NASA’s Curiosity rover has been roaming about on Mars for nearly eight years now. However, a glitch recently left the billion-dollar machine frozen on the red planet earlier this week.
CNN reports that on January 20, 2020, Curiosity has been performing safety checks before continuing on its journey around the surface of our neighboring planet.
However, when ground staff was trying to communicate with the rover, they noticed that it didn’t seem to know where it was. Ultimately, this meant that it stopped its mission.
Dawn Sumner, a planetary geologist at the University of California Davis wrote about what happened in Curiosity’s Mission Updates blog.
“Partway through its last set of activities, Curiosity lost its orientation,” Sumner shared, as reported by CNN.
“Some knowledge of its attitude was not quite right, so it couldn’t make the essential safety evaluation. Thus, Curiosity stopped moving, freezing in place until its knowledge of its orientation can be recovered.”
Restarting the mission
Altogether, just like humans, rovers need to understand where their bodies are in relation to what is around them. The awareness of Curiosity’s body is stored in the memory of it. Therefore, if it can’t access this information, then it won’t make any movement.
Despite freezing, Curiosity still kept in communication with support on the ground. Therefore, staff was able to figure what was going on and help the valuable device get back on track.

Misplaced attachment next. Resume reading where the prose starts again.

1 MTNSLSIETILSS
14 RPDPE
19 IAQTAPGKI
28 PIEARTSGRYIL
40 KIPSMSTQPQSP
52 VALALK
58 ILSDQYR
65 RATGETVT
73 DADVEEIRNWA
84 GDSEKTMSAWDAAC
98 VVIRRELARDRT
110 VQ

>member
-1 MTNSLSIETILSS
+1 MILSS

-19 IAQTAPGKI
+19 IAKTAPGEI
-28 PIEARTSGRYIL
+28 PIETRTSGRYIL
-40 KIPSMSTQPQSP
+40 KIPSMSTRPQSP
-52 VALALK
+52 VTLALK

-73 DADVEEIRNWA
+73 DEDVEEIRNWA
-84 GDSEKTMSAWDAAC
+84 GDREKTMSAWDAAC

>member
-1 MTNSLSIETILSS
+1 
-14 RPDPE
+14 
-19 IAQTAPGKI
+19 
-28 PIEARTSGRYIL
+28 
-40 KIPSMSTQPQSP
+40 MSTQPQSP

Engineers devised a plan to help Curiosity to get moving again. According to Scott Guzewich at NASA’s Goddard Space Flight Center, Curiosity eventually resumed its scientific duties later this week.
Since the dawn of the year, the rover has been trekking across Mount Sharp’s Western Butte. This is in aid to find an understanding of how its steep landscape formed.
Even though this part of the land is too steep to climb, Curiosity was able to take samples of the rocks that dropped from the top of the butte to analyze.
Following this evaluation, it will study bedrock units, capture images of the Western Butte, and study atmospheric dust. Additionally, it will measure the amount of argon in the atmosphere of the region.
NASA has been busy at work this year, striving to progress on all fronts. It will be pleased with the progress that SpaceX made with this week’s successful testing of the Crew Dragon ejection process.
This means that the capsule is ready for manned testing by NASA staff this spring. Altogether, NASA is set to go through a strong period of breakthroughs in space exploration this decade.
What are your thoughts about this glitch that the rover faced? Let us know what you think of the situation in the comment section.